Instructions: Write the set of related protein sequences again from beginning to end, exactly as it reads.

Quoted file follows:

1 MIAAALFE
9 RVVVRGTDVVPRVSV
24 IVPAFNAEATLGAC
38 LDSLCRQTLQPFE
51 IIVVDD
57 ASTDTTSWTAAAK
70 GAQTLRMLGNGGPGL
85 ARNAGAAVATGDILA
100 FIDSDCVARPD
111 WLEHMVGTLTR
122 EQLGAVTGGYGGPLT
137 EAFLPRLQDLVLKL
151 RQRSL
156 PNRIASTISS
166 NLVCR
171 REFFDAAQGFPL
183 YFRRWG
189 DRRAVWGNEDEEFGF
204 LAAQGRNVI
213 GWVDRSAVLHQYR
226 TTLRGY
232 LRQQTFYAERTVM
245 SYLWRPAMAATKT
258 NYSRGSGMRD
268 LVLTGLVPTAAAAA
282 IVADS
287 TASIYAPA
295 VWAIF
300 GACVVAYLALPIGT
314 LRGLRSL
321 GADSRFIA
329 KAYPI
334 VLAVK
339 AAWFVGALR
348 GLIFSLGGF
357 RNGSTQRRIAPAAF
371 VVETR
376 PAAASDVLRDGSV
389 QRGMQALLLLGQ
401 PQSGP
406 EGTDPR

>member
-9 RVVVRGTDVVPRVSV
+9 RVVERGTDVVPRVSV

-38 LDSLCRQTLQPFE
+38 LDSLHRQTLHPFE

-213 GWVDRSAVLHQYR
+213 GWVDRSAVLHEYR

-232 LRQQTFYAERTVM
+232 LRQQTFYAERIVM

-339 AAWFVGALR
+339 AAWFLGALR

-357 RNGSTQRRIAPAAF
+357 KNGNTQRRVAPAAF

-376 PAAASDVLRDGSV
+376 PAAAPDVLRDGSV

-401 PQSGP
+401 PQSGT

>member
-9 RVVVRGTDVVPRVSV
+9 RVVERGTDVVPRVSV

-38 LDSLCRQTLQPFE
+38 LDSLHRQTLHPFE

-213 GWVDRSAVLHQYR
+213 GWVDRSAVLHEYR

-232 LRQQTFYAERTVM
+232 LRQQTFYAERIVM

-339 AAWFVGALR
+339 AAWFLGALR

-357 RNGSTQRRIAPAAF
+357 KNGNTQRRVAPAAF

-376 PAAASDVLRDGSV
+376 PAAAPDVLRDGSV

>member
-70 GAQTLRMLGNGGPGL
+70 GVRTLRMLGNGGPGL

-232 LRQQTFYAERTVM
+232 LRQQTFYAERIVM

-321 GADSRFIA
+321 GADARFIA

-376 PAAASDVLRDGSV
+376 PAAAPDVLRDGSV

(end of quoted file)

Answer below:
1 MIAAALFE
9 RVVVRGTDVVPRVSV
24 IVPAFNAEATLGAC
38 LDSLCRQTLQPFE
51 IIVVDD
57 ASTDTTSWTAAAK
70 GAQTLRMLGNGGPGL
85 ARNAGAAVATGDILA
100 FIDSDCVARPD
111 WLEHMVGTLTR
122 EQLGAVTGGYGGPLT
137 EAFLPRLQDLVLKL
151 RQRSL
156 PNRIASTISS
166 NLVCR
171 REFFDAAQGFPL
183 YFRRWG
189 DRRAVWGNEDEEFGF
204 LAAQGRNVI
213 GWVDRSAVLHQYR
226 TTLRGY
232 LRQQTFYAERTVM
245 SYLWRPAMAATKT
258 NYSRGSGMRD
268 LVLTGLVPTAAAAA
282 IVADS
287 TASIYAPA
295 VWAIF
300 GACVVAYLALPIGT
314 LRGLRSL
321 GADSRFIA
329 KAYPI
334 VLAVK
339 AAWFVGALR
348 GLIFSLGGF
357 RNGSTQRRIAPAAF
371 VVETR
376 PAAASDVLRDGSV
389 QRGMQALLLLGQ
401 PQSGP
406 EGTDPR

>member
-9 RVVVRGTDVVPRVSV
+9 RVVERGTDVVPRVSV

-38 LDSLCRQTLQPFE
+38 LDSLHRQTLHPFE

-213 GWVDRSAVLHQYR
+213 GWVDRSAVLHEYR

-232 LRQQTFYAERTVM
+232 LRQQTFYAERIVM

-339 AAWFVGALR
+339 AAWFLGALR

-357 RNGSTQRRIAPAAF
+357 KNGNTQRRVAPAAF

-376 PAAASDVLRDGSV
+376 PAAAPDVLRDGSV

-401 PQSGP
+401 PQSGT

>member
-9 RVVVRGTDVVPRVSV
+9 RVVERGTDVVPRVSV

-38 LDSLCRQTLQPFE
+38 LDSLHRQTLHPFE

-213 GWVDRSAVLHQYR
+213 GWVDRSAVLHEYR

-232 LRQQTFYAERTVM
+232 LRQQTFYAERIVM

-339 AAWFVGALR
+339 AAWFLGALR

-357 RNGSTQRRIAPAAF
+357 KNGNTQRRVAPAAF

-376 PAAASDVLRDGSV
+376 PAAAPDVLRDGSV

>member
-70 GAQTLRMLGNGGPGL
+70 GVRTLRMLGNGGPGL

-232 LRQQTFYAERTVM
+232 LRQQTFYAERIVM

-321 GADSRFIA
+321 GADARFIA

-376 PAAASDVLRDGSV
+376 PAAAPDVLRDGSV